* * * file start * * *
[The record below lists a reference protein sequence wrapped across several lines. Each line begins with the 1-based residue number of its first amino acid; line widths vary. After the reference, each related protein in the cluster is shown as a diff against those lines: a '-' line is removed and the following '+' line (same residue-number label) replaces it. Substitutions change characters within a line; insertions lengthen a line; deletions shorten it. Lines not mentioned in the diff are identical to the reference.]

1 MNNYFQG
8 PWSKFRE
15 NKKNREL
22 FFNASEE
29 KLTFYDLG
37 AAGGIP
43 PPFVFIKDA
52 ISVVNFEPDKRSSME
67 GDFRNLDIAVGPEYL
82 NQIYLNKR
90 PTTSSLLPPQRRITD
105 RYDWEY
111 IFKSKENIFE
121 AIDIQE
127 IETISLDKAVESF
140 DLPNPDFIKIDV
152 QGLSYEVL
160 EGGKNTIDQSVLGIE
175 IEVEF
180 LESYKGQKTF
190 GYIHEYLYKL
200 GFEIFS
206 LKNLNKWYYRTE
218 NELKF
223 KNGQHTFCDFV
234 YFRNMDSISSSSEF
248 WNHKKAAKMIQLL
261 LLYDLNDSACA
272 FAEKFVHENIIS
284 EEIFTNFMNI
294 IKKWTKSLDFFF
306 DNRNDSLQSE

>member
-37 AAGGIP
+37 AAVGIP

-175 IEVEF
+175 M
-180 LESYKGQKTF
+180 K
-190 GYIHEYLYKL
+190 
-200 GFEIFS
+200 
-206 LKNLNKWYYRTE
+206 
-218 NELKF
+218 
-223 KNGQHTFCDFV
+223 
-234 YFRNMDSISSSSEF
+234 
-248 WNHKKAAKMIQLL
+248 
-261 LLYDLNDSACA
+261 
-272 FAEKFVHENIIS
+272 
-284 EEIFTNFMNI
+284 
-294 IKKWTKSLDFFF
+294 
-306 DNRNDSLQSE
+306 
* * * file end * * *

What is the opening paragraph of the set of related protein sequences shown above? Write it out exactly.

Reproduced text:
[The record below lists a reference protein sequence wrapped across several lines. Each line begins with the 1-based residue number of its first amino acid; line widths vary. After the reference, each related protein in the cluster is shown as a diff against those lines: a '-' line is removed and the following '+' line (same residue-number label) replaces it. Substitutions change characters within a line; insertions lengthen a line; deletions shorten it. Lines not mentioned in the diff are identical to the reference.]